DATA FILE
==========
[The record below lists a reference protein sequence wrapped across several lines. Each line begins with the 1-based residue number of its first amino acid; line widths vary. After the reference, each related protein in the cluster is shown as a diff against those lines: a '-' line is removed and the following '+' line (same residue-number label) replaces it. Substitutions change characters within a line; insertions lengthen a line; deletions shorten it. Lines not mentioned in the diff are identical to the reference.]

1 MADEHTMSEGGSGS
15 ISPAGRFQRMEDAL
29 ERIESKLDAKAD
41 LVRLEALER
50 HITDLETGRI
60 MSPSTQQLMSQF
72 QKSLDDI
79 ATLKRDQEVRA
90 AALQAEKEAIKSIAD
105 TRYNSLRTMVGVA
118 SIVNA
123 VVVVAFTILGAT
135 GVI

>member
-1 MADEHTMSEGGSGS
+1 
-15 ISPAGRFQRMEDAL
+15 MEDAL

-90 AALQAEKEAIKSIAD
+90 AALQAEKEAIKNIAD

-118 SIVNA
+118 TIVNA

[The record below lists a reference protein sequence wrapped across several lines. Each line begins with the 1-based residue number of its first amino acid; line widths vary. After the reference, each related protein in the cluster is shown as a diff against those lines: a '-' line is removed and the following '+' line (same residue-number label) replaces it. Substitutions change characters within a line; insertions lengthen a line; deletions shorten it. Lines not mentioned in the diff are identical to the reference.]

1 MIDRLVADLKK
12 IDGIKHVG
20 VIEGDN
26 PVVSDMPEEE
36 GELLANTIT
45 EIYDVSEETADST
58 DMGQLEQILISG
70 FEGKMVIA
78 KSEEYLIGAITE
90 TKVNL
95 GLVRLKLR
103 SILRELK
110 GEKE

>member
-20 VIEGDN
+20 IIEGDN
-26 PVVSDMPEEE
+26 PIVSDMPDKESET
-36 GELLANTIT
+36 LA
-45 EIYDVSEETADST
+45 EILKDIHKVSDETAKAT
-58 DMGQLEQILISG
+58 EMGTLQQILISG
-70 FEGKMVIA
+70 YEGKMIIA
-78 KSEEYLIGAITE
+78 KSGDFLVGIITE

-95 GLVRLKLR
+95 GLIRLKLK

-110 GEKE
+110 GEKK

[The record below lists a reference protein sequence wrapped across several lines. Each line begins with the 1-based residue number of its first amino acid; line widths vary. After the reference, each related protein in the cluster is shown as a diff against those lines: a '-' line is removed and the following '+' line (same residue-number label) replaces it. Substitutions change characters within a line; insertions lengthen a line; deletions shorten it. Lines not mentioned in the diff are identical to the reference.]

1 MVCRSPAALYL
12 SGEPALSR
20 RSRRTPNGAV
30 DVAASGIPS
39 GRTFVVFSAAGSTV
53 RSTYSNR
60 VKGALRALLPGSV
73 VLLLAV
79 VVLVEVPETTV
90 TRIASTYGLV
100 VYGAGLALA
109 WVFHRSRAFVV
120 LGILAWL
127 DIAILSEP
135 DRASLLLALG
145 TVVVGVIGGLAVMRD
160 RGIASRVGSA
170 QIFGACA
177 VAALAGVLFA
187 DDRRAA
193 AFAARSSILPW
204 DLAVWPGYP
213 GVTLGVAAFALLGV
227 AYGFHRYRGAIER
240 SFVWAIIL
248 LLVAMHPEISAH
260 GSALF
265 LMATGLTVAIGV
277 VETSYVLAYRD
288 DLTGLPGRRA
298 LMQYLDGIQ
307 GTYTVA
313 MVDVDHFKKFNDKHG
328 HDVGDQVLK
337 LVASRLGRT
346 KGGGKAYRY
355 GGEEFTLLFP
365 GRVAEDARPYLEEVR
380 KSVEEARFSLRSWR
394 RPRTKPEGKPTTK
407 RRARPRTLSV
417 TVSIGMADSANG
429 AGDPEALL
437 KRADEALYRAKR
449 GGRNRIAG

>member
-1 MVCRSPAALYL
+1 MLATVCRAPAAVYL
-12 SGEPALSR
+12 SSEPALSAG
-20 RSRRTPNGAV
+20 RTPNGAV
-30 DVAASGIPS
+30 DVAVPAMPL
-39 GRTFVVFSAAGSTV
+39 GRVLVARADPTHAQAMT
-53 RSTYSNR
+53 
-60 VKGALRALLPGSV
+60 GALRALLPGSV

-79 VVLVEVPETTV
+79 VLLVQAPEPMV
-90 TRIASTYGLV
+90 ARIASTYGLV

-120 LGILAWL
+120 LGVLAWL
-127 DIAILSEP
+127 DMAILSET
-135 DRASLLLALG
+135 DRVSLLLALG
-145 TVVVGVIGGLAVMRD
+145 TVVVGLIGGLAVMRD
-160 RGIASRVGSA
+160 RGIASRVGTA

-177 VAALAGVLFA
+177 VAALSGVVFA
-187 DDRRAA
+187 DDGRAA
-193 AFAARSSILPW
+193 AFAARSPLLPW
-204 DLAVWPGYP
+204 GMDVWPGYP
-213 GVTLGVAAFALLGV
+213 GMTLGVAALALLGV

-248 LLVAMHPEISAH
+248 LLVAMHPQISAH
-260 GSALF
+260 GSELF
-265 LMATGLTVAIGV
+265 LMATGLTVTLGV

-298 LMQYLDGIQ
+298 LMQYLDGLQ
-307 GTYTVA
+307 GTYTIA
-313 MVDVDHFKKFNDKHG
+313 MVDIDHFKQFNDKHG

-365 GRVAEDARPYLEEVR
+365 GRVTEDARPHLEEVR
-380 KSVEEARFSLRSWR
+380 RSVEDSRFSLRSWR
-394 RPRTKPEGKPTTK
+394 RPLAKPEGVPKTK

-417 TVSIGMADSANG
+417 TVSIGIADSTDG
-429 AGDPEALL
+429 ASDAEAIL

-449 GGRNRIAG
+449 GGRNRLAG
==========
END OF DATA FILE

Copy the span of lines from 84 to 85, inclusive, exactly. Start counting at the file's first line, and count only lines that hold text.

260 GSALF
265 LMATGLTVAIGV